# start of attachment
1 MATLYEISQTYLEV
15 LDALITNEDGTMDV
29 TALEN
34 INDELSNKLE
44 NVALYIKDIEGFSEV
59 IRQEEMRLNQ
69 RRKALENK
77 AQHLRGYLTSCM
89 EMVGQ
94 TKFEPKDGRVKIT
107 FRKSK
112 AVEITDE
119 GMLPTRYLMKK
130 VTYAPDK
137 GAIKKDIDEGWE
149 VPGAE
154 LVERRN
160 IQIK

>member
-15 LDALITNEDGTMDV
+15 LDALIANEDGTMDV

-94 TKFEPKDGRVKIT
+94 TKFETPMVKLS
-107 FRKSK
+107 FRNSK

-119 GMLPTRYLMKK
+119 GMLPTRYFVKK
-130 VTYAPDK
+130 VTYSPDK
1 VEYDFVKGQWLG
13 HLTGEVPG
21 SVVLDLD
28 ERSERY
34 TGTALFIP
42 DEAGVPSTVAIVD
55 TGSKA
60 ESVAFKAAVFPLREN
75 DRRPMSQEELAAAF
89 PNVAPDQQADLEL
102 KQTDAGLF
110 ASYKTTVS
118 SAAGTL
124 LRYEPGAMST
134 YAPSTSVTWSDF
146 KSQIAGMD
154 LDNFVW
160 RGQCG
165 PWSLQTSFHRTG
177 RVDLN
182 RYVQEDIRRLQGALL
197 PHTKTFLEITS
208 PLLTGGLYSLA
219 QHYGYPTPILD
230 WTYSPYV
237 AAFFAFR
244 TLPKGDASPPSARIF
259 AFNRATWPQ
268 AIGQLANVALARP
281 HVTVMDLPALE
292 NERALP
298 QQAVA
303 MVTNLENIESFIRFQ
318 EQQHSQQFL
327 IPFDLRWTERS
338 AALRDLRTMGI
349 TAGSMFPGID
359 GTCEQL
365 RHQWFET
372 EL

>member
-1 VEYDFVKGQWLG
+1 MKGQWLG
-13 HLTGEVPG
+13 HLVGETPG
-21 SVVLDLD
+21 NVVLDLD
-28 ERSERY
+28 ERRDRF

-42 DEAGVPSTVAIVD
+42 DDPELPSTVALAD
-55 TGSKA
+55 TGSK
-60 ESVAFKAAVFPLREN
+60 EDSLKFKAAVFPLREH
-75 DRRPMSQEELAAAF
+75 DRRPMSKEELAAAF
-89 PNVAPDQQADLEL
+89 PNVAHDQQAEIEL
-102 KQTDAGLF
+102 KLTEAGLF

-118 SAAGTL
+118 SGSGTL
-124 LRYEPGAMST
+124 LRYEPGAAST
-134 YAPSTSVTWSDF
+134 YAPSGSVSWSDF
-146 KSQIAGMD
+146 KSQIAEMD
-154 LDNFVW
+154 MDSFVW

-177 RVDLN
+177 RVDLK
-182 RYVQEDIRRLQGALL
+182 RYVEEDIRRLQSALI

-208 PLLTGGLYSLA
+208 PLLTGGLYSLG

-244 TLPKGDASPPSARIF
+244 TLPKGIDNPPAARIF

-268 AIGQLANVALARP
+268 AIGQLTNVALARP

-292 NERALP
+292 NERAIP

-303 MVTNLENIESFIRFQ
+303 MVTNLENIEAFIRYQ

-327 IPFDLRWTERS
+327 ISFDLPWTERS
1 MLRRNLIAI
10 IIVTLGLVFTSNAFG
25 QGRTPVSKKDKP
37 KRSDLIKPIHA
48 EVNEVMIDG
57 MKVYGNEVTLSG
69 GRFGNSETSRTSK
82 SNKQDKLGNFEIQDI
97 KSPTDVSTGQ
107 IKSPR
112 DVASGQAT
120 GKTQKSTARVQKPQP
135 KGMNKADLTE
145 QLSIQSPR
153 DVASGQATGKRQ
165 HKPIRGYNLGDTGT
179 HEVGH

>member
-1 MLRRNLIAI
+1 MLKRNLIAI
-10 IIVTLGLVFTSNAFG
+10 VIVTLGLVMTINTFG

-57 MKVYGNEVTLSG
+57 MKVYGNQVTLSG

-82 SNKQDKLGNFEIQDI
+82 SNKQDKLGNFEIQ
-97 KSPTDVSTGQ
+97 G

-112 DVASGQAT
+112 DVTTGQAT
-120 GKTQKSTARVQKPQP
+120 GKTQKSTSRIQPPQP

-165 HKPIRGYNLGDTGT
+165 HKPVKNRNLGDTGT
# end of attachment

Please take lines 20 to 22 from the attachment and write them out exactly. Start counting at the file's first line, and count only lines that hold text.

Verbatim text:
-15 LDALITNEDGTMDV
+15 LDALIANEDGTMDV

-94 TKFEPKDGRVKIT